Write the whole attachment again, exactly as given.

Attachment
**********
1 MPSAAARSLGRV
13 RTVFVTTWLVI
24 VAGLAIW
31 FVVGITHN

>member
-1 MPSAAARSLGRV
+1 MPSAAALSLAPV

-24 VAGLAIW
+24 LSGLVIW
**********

1 MPSAAARSLGRV
13 RTVFVTTWLVI
24 VAGLAIW
31 FVVGITHN

>member
-1 MPSAAARSLGRV
+1 MPSAAALSLAPV

-24 VAGLAIW
+24 LSGLVIW